Accession Number:

AD1111416

Title:

My First Four Months In The Army

Descriptive Note:

[Technical Report, Research Paper]

Corporate Author:

ARMY SERGEANTS MAJOR ACADEMY FORT BLISS TX

Personal Author(s):

Report Date:

1986-07-01

Pagination or Media Count:

8

Abstract:

At the age of 17, I was a very popular student in high school. At the end of my junior year, I made a decision I was going to become a Soldier in the U.S. Army. Unfortunately, my family was not overly enthused about my plans. In particular, my father seemed the most bothered by my decision. Although my father is a very compassionate man, he does not readily show affection or get emotional over anything. However, when I signed up for the military on 23 JUL 85, I could see the worry in his eyes. My most vivid memory of that day is my father simply asking me over and over again Is this was what you really want Even though my father was not fond of sports, I spent much of my time, both playing and competing. Somehow, sports gave me a sense of discipline and teamwork. By the age of 15, I obtained my first job at a restaurant called Roy Rogers. At 17 years of age, I began a second job at a wholesale warehouse called Makro. Working these two jobs for over two years, moving up in pay and position, gave me a sense of pride and accomplishment. Through my experiences with sports and work, I learned that hard work and motivation was the key to obtaining success in life. Thus, I was going to obtain my success in the military. Departing for basic training was both exciting and nerve-racking I felt as if I was ready for anything. After saying our good-byes, I remember my mother walking into her bedroom. It was months later that I found out she spent at least an hour crying. She needed time, I suppose, to get over the thought that I was leaving home for good. Even as I walked out the door with the recruiter, my father portrayed the proud, stoic man I have known all my life. Upon arrival to basic training at Ft Jackson, SC on 1 JUL 86, I anxiously awaited the unavoidable barrage of fifty screaming drill sergeants.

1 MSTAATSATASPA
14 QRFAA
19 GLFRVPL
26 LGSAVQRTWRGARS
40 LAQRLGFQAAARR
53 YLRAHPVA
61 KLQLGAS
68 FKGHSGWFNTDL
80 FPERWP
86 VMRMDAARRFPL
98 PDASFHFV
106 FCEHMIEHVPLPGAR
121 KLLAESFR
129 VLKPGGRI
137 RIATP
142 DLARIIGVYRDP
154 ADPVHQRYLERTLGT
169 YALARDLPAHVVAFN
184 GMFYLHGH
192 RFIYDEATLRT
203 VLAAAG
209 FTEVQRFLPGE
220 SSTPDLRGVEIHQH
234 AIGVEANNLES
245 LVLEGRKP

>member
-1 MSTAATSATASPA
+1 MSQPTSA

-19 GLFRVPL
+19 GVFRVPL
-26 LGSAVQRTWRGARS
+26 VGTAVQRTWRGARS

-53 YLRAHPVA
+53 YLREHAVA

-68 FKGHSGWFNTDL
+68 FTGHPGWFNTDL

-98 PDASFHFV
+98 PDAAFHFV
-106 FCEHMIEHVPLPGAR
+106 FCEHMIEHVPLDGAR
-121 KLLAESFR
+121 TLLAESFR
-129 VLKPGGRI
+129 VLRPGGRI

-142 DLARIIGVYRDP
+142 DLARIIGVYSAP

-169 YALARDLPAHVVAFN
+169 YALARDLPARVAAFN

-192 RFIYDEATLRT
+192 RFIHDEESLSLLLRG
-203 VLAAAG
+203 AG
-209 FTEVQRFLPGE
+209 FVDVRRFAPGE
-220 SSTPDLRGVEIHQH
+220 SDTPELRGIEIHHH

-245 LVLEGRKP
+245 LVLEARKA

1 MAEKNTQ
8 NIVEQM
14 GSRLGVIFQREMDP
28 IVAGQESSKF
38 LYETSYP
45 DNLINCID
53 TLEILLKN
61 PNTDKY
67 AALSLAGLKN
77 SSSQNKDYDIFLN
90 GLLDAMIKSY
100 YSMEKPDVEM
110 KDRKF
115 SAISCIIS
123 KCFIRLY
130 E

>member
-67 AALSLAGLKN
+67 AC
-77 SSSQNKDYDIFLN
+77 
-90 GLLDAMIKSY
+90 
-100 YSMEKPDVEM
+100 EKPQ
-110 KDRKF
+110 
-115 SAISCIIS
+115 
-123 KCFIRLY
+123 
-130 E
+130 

Subject Categories:

  • Military Forces and Organizations

Distribution Statement:

[A, Approved For Public Release]